Last year, Kodak was first out the gate with an HD mini-camcorder, the . That model won some fans for its decent video quality and relatively large LCD display. As far as its guts are concerned, Kodak's sticking to much the same formula with the Zx1 Pocket Video Camera. But the Zx1, available for around £140, also boasts a more rugged design that's geared toward users with 'action and adventure in mind'.
Like the Zi6, the Zx1 records video in 720p resolution at up to 60 frames per second. That may qualify it as an HD camcorder, but many factors go into creating an image, not just a CMOS sensor capable of capturing an image at a certain resolution.
The Zx1 incorporates the same 1/4.5-inch, 1.6-megapixel sensor as the Zi6. According to Kodak, however, it has upgraded the processor in this model, which appears to make the camcorder zippier than its predecessor. It's also shrunk the LCD from 61mm (2.4 inches) to 51mm (2 inches). But the Zx1 is still bigger than most of its competitors, particularly the . Even so, it's pretty compact and fits in most pockets.
At 150g, the Zx1 also weighs more than the Zi6, partly because it uses standard AA batteries instead of a slim lithium-ion battery. Using AAs means that, in a pinch, you can use readily available standard AA alkaline batteries to power the unit. On the downside, you can't just charge the battery off the built-in USB connector, as you can with some models, such as the .
All in all, we like the look and feel of the Zx1. Kodak offers it in , , and . We're fans of the brushed stainless steel on the back and the rubberised finish on the front, which helps you keep a good grip on the device. Kodak bundles a wrist strap along with a lightweight carrying pouch.
The Zx1 is dust-, water- and ice-resistant, but not waterproof or designed to operate in extremely cold conditions. It's tough, but not super-tough. Rubberised doors seal all the ports and we had no trouble shooting with the Zx1 in light rain.
Like the Zi6, the Zx1 comes with no useful internal memory. Of the 128MB built in, 30MB is ostensibly available for video and stills. But, at roughly 1.5MBps for 60fps video, or 11 minutes of video per gigabyte of storage, the Zx1 can internally accommodate only about 20 seconds. Kodak doesn't include an SD card in the box, but the Zx1 accepts SDHC cards up to 32GB.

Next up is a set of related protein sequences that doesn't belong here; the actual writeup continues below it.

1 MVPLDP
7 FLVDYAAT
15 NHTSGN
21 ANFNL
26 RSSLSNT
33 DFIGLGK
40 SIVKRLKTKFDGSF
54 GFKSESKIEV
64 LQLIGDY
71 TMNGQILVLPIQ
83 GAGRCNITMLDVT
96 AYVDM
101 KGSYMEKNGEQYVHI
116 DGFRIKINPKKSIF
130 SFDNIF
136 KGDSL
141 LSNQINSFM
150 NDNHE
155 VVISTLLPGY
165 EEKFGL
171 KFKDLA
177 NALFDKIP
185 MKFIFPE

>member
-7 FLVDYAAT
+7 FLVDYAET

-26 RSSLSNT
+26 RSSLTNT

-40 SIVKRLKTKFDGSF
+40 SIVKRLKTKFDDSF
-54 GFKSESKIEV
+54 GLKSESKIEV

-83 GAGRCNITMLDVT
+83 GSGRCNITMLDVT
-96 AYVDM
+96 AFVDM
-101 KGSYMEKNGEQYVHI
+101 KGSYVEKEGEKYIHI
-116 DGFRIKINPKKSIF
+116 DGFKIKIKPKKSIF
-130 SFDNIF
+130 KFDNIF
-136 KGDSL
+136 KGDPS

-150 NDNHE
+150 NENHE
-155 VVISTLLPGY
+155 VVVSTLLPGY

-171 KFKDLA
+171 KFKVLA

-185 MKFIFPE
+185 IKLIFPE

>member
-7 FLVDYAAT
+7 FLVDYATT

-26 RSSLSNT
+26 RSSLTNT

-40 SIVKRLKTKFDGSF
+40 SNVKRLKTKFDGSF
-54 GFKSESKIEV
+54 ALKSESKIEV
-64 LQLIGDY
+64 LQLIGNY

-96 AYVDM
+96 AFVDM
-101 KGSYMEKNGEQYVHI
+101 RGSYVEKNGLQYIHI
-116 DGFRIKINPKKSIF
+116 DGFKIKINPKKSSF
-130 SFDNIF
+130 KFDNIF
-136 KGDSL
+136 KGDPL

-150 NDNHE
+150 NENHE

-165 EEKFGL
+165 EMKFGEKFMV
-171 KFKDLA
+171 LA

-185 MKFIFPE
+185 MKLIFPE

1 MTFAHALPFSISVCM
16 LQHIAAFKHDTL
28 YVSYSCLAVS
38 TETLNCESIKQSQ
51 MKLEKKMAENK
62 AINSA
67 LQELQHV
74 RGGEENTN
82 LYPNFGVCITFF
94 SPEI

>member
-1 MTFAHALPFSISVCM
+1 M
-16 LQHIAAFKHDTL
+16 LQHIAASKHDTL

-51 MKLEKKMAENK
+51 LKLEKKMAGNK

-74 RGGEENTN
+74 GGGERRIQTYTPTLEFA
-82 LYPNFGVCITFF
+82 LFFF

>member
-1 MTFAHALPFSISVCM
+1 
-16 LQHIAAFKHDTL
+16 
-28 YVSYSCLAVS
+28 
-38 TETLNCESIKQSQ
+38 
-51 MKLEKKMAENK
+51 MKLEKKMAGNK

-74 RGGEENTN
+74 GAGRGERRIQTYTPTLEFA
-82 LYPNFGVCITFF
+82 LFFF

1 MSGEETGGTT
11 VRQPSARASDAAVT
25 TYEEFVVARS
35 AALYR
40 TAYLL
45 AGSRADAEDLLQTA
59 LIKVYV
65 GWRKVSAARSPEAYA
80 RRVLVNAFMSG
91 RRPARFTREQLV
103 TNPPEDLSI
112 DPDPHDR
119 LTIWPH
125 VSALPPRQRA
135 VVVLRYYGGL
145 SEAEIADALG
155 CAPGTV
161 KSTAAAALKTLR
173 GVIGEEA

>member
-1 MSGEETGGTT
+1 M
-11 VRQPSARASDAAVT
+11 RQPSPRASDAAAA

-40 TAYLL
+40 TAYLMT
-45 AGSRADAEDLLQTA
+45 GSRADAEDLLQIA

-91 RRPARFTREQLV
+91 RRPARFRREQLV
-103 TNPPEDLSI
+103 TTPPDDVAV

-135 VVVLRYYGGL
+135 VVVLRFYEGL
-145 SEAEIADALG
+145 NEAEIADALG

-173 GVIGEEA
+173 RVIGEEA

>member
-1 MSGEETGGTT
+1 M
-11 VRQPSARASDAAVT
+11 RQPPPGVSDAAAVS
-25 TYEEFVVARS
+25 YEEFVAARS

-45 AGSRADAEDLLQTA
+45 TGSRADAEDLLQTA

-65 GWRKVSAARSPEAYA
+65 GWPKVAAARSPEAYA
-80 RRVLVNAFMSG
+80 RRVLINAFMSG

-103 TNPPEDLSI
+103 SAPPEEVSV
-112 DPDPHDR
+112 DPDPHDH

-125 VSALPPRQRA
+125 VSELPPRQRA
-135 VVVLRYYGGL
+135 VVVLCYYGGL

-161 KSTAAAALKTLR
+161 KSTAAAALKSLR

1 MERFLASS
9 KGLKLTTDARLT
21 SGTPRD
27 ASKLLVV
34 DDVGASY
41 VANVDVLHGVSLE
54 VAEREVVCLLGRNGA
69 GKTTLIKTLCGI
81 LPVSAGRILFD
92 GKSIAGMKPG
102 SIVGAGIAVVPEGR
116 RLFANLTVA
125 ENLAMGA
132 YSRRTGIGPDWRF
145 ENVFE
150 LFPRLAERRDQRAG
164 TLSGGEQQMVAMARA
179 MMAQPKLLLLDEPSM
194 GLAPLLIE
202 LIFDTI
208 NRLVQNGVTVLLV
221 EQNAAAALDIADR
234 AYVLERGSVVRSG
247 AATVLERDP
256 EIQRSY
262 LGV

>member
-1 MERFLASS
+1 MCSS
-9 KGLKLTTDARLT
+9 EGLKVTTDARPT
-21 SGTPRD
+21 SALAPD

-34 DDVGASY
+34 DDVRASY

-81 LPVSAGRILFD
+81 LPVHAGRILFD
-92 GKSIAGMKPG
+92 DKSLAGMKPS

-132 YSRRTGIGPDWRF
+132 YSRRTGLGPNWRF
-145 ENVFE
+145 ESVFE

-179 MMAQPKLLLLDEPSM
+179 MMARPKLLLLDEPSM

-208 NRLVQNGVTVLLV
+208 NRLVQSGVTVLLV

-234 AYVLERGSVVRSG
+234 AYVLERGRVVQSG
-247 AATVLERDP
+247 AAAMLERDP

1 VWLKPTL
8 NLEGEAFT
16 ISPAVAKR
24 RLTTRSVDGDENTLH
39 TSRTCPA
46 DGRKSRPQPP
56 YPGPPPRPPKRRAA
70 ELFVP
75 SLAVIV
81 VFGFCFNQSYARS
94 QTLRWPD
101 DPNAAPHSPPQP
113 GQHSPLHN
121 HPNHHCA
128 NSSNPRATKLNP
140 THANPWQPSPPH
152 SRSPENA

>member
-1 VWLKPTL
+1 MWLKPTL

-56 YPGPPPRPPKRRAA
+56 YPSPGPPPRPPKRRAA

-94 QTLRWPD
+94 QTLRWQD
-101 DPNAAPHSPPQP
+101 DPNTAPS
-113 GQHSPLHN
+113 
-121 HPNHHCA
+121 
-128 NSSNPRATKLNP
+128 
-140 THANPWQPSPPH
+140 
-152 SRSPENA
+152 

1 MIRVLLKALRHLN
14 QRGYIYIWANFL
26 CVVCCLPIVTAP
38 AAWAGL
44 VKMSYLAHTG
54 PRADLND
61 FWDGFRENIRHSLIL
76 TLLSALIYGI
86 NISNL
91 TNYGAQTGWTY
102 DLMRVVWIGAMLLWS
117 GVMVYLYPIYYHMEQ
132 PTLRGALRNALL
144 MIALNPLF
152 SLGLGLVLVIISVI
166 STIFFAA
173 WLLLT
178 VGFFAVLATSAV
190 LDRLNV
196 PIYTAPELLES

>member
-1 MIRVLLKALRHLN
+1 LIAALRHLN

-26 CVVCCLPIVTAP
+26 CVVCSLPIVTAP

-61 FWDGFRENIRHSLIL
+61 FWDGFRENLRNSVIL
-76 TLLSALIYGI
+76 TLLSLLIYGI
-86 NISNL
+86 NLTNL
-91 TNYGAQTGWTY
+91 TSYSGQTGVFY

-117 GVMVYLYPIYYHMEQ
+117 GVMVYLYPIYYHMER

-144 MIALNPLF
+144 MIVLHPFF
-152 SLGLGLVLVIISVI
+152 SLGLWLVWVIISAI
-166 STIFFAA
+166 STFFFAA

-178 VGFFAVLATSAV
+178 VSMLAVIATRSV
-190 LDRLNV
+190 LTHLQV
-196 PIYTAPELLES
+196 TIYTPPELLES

While the omission of a bundled memory card is forgivable, considering the relatively low price of the Zx1, we're more critical of Kodak's failure to include a better USB connectivity solution. Like most of the competition, the Zi6 includes a flip-out connector built into the device. The Zx1, however, requires a separate USB cable to connect to a computer, meaning you have to have the connector around to get your videos off the camcorder. Alternatively, you could pull the SD card out and slip it into a card reader, but then you'll need that on hand to make the transfer.
As with all mini-camcorders, the Zx1 is designed to be easy to use, and, for the most part, it is. That said, the button arrangement and operation of the camcorder take some getting used to. But, once you work out which buttons do what, everything becomes more intuitive.
We like the fast-forwarding, fast-rewinding, frame-by-frame advance and frame-by-frame rewind speeds. The LCD is sharp and the sound played back loudly enough through the Zx1's speaker, as long as we cranked up the volume. The mic also seemed sensitive enough.
Aside from a durable design and expandable memory, the Zx1's biggest selling point is its video quality. The Zx1 isn't in the same league as more expensive, full-sized HD camcorders from the likes of Canon, Sony and Panasonic, but its quality is decent for this type of mini-camcorder. We think, though, that the video is slightly noisier than that of the MinoHD, particularly in low-light conditions.
Typically, you only view these video files in a small window on your computer. With the Zx1's footage, however, you can actually scale the video to full screen and it retains a degree of sharpness. There's still a fair amount of noise, but it doesn't get badly pixellated, and it helps that Kodak now includes HDMI connectivity -- a cable is included -- for the best-possible picture when showing off your videos on a TV. For TVs that don't have an HDMI connection, Kodak also throws in a standard composite cable -- but that cable won't display images at a HD resolution.